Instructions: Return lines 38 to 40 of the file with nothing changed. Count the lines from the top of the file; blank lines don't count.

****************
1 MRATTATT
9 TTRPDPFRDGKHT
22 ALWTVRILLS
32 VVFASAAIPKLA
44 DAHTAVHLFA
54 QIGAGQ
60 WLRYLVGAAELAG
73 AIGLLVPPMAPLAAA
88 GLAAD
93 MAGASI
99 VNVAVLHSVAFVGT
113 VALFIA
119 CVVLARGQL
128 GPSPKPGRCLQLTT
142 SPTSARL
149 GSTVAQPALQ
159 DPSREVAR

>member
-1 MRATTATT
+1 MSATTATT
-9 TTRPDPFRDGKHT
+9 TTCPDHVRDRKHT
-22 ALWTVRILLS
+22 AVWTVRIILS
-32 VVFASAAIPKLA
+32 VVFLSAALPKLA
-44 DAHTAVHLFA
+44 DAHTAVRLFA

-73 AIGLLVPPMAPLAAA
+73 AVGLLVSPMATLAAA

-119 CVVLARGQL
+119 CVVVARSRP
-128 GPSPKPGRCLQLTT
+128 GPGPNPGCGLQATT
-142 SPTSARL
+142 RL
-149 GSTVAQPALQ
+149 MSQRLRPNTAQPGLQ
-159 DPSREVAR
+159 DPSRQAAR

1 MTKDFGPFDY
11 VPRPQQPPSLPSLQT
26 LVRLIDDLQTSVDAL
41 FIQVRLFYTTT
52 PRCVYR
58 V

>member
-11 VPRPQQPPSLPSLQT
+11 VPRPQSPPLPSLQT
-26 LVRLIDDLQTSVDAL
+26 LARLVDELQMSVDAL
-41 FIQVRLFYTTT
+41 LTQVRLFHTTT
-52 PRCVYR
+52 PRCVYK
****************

+149 MSQRLRPNTAQPGLQ
-159 DPSREVAR
+159 DPSRQAAR